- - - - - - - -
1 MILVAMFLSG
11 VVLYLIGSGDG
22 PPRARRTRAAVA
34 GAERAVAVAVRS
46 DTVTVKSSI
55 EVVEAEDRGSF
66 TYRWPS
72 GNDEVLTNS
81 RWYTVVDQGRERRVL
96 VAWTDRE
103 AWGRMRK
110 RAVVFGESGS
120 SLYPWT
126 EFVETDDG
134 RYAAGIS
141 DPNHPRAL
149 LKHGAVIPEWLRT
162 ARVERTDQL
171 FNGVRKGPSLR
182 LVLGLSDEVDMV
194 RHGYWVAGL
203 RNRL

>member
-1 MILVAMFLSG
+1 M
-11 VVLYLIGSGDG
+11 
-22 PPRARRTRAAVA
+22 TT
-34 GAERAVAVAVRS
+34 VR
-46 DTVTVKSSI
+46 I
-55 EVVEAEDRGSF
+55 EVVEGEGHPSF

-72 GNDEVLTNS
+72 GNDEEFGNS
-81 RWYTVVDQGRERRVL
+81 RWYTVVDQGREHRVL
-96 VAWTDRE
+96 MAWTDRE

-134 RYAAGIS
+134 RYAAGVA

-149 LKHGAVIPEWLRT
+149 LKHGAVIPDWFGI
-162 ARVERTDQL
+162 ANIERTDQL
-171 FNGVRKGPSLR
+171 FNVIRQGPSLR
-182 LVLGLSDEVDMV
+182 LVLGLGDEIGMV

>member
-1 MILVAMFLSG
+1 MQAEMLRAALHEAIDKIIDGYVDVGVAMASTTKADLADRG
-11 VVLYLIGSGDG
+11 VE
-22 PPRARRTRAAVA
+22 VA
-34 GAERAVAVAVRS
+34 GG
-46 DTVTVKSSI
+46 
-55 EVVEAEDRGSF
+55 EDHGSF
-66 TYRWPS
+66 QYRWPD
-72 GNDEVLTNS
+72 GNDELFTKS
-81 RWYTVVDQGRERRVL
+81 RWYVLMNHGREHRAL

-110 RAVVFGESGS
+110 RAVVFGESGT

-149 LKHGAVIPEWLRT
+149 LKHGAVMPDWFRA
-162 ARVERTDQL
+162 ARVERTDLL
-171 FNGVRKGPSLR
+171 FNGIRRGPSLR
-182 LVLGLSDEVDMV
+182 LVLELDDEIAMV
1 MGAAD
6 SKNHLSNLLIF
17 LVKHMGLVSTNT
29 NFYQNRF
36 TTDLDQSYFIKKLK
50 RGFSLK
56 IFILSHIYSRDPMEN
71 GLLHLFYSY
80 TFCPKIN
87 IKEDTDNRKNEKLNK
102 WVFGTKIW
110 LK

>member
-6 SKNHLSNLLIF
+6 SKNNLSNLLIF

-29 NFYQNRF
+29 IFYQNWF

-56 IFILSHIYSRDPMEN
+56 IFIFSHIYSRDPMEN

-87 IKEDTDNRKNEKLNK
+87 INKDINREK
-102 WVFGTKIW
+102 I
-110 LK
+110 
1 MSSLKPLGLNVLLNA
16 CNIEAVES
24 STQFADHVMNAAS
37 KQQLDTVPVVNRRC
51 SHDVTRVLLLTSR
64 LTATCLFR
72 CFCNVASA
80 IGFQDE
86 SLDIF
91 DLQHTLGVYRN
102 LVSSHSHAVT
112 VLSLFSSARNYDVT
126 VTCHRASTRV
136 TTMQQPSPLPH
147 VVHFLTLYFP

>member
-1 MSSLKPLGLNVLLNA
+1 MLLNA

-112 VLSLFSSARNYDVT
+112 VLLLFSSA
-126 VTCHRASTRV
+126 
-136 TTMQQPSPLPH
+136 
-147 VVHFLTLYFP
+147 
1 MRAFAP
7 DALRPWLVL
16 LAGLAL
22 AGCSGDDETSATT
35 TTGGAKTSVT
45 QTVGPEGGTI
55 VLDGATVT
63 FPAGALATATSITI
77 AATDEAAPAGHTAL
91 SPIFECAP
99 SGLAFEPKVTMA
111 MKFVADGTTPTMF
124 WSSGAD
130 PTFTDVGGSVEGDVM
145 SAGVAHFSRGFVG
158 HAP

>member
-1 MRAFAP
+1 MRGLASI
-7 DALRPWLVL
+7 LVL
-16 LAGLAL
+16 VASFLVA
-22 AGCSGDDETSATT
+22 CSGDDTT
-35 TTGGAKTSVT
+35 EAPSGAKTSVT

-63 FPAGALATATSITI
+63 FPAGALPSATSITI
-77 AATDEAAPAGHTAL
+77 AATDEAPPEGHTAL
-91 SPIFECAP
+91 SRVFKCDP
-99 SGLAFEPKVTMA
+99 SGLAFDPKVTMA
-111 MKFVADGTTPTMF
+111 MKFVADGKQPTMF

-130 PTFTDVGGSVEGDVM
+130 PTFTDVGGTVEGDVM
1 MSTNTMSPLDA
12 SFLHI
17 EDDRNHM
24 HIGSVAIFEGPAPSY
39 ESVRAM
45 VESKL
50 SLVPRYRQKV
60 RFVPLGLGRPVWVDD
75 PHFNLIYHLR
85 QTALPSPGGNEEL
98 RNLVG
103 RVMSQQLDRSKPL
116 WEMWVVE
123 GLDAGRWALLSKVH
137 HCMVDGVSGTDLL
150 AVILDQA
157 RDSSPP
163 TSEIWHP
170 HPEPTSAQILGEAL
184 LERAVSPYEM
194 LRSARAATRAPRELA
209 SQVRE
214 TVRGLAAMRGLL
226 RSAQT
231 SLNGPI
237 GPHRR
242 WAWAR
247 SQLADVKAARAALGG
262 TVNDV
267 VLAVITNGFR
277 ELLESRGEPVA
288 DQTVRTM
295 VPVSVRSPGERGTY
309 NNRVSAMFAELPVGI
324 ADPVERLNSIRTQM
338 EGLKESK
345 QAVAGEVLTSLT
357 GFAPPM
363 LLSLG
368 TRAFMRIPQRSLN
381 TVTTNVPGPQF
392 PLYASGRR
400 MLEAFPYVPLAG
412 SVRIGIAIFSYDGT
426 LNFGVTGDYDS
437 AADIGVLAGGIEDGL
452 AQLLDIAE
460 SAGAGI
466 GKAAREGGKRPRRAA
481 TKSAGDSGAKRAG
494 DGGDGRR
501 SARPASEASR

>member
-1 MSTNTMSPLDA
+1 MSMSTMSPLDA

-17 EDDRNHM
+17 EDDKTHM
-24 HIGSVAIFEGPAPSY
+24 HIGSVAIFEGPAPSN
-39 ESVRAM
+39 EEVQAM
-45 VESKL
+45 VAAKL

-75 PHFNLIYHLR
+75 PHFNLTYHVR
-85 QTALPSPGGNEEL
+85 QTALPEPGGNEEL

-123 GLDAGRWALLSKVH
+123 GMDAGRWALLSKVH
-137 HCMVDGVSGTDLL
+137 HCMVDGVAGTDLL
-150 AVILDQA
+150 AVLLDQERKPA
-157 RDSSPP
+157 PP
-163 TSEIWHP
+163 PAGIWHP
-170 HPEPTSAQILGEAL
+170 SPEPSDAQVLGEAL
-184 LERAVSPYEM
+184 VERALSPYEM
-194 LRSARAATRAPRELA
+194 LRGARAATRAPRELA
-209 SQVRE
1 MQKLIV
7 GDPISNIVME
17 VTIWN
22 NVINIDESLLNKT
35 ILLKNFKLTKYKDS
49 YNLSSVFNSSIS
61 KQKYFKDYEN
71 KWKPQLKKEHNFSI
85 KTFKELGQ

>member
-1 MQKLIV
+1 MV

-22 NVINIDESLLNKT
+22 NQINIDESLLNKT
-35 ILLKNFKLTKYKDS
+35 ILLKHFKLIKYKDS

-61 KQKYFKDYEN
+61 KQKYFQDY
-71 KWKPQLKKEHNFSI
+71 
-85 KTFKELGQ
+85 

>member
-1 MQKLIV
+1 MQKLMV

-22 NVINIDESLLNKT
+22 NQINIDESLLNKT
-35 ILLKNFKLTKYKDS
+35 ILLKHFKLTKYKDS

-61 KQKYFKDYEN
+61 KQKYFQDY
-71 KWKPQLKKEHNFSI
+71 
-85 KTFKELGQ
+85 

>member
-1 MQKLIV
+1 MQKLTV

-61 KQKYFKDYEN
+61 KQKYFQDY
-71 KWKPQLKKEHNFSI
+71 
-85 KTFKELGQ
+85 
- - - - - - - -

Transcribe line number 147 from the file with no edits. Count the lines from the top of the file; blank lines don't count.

158 HAP